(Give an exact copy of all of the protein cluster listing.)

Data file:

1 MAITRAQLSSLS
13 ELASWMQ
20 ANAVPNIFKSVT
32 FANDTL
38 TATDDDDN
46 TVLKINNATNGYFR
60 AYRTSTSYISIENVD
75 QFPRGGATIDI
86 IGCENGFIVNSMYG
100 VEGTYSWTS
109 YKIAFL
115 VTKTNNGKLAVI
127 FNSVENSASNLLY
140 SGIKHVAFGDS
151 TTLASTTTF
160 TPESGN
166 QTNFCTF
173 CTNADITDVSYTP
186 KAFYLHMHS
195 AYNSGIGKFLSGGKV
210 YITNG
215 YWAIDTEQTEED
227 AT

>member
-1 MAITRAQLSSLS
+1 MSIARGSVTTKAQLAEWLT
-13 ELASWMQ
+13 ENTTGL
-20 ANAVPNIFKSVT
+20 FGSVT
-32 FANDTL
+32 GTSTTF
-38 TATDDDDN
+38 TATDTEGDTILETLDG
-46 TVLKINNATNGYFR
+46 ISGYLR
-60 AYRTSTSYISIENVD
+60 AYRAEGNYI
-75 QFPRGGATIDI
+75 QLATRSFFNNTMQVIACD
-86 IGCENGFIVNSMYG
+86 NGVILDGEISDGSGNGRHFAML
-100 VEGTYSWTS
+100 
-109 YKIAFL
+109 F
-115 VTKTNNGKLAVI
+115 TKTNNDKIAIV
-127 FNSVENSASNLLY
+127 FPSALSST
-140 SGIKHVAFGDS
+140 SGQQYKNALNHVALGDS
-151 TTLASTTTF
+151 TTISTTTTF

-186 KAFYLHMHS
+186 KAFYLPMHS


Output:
1 MAITRAQLSSLS
13 ELASWMQ
20 ANAVPNIFKSVT
32 FANDTL
38 TATDDDDN
46 TVLKINNATNGYFR
60 AYRTSTSYISIENVD
75 QFPRGGATIDI
86 IGCENGFIVNSMYG
100 VEGTYSWTS
109 YKIAFL
115 VTKTNNGKLAVI
127 FNSVENSASNLLY
140 SGIKHVAFGDS
151 TTLASTTTF
160 TPESGN
166 QTNFCTF
173 CTNADITDVSYTP
186 KAFYLHMHS
195 AYNSGIGKFLSGGKV
210 YITNG
215 YWAIDTEQTEED
227 AT

>member
-1 MAITRAQLSSLS
+1 MSIARGSVTTKAQLAEWLT
-13 ELASWMQ
+13 ENTTGL
-20 ANAVPNIFKSVT
+20 FGSVT
-32 FANDTL
+32 GTSTTF
-38 TATDDDDN
+38 TATDTEGDTILETLDG
-46 TVLKINNATNGYFR
+46 ISGYLR
-60 AYRTSTSYISIENVD
+60 AYRAEGNYI
-75 QFPRGGATIDI
+75 QLATRSFFNNTMQVIACD
-86 IGCENGFIVNSMYG
+86 NGVILDGEISDGSGNGRHFAML
-100 VEGTYSWTS
+100 
-109 YKIAFL
+109 F
-115 VTKTNNGKLAVI
+115 TKTNNDKIAIV
-127 FNSVENSASNLLY
+127 FPSALSST
-140 SGIKHVAFGDS
+140 SGQQYKNALNHVALGDS
-151 TTLASTTTF
+151 TTISTTTTF

-186 KAFYLHMHS
+186 KAFYLPMHS